Janet didn’t care that her robot had no face and no hands. It did what it was meant to do; it held the things it was meant to hold. “It ingests the scanned books,” she explained. “And then it remembers where they are.”

“It doesn’t remember,” Molly protested. “It doesn’t ingest. I mean, I wish!” 

“Well, call it what you want,” Janet said, cheerfully. She didn’t care what anybody thought. She knew the robot worked the way memories worked. All the big things stored together: a father’s death, a first kiss, a penis on the subway. All of this in the same bin. Winning ten bucks at slots, an argument with a Target cashier, a broken basement window: all stored together in smaller bins, just as accessible, if that’s what you were looking for.

She tried not to let it bother her that there had been a petition, signed by more than fifty faculty members, protesting the cost of the robot—almost two million dollars—which could have been put, according to them, to better use. What about adjuncts’ salaries? What about the computers that could no longer compute? “They need to suck it up and get with the future,” Janet had said to Molly. “The future’s so bright, I gotta wear shades. Remember that song?” 

Molly smiled miserably and said, “We should get your robot a Twitter account,” and Janet felt a swell of gratitude.

 

Ronnie Rogers was a fast walker, but he’d always been a fast walker. He had the orange cube case gripped in his left hand, because even back from the dead he was still left-handed. Or not from the dead: He’d faked his death, obviously. “Ha,” Janet said out loud, dodging a beeping cart bearing an elderly couple. He’d been big on practical jokes. He liked movies with twists at the end. Faking one’s death did seem like a strange thing to do, but—as Janet liked to say—it took a lot to surprise her these days. Nothing seemed entirely out of the realm of possibility. Last summer, they’d had a problem with students making a racket in the library as they tried to catch invisible monsters with their phones. And last spring, there had been an active-shooter alert, and Janet, Molly, and three students spent an hour crouched in the locked technology classroom waiting to die. The text messages brought news of carnage. One shooter, then two. Seven dead in the library; cafeteria workers shot in the dish room. So specific. Then it turned out there wasn’t a shooter at all; it was a false alarm. All clear. All fake. What could you make of a world where two things were true at the same time? For instance: Ronnie was dead. But also, Ronnie was alive, and striding very quickly through the Atlanta airport.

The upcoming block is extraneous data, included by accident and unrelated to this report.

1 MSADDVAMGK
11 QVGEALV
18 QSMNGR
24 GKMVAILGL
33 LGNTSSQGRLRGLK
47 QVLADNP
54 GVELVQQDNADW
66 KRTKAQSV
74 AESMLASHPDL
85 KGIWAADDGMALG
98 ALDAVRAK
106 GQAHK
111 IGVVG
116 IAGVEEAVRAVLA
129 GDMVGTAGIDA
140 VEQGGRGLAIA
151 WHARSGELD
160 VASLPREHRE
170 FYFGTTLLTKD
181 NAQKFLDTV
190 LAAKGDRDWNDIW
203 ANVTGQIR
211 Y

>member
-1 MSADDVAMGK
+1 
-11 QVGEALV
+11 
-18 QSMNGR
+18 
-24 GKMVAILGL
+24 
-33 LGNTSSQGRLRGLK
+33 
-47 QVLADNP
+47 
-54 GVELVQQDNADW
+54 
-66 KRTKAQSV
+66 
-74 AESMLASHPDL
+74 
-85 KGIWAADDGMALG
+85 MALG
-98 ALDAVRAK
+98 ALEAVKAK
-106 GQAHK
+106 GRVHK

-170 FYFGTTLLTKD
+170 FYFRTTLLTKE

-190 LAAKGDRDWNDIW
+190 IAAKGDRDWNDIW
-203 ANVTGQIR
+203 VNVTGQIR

She joined the surge of people heading for the escalators that led down to the plane train, finding herself lodged behind a large family with a stroller. She could just make out the glow of Ronnie’s now-bald head far below. He looked as if he’d forgotten to apply sunscreen, like maybe he’d spent the summer—doing what? Boating? They’d gone boating once, in Annapolis. They’d eaten ham sandwiches and drunk lukewarm wine on a blanket on a hill, and had sex in the crabgrass. 

That was a bin she wasn’t expecting to open, but voilà, there it was. 

She pushed her way down the escalator, her rolling bag thwumping behind her. “The plane train is now approaching,” said a friendly automated female voice. She sounded like a gentle robot, like she might have a little face and hands. The plane train slid to a stop; the doors heaved open, the crowd surged, a teddy bear backpack struck her softly in the chin. Janet could see Ronnie up ahead; he boarded. She boarded, one car behind, moved to the front to stare at him through the glass. What if he looked up and saw her? She moved behind a tall woman with spiky red hair. But he wasn’t looking.

It occurred to her that even though she could remember the itch of crabgrass on her thighs, she couldn’t remember if his obituary had mentioned children. Wait: had she actually seen his obituary? And now that she was thinking about it, why was it that she’d thought he was dead? Yes: it was one Christmas when her mother said, while slicing carrots for a stew, “Too bad about Ronnie. Motorcycle accident.” But Janet had been involved with Evil Vernon, who was taking up all the space in her brain. She’d felt a small pang. But, really, a sense of relief, closure. So he was dead: You couldn’t get much more closed than that.